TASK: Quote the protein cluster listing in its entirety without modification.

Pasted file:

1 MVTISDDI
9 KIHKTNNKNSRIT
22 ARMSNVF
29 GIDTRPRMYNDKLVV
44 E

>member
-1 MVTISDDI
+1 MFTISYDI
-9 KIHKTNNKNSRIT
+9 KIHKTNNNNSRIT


1 MVTISDDI
9 KIHKTNNKNSRIT
22 ARMSNVF
29 GIDTRPRMYNDKLVV
44 E

>member
-1 MVTISDDI
+1 MFTISYDI
-9 KIHKTNNKNSRIT
+9 KIHKTNNNNSRIT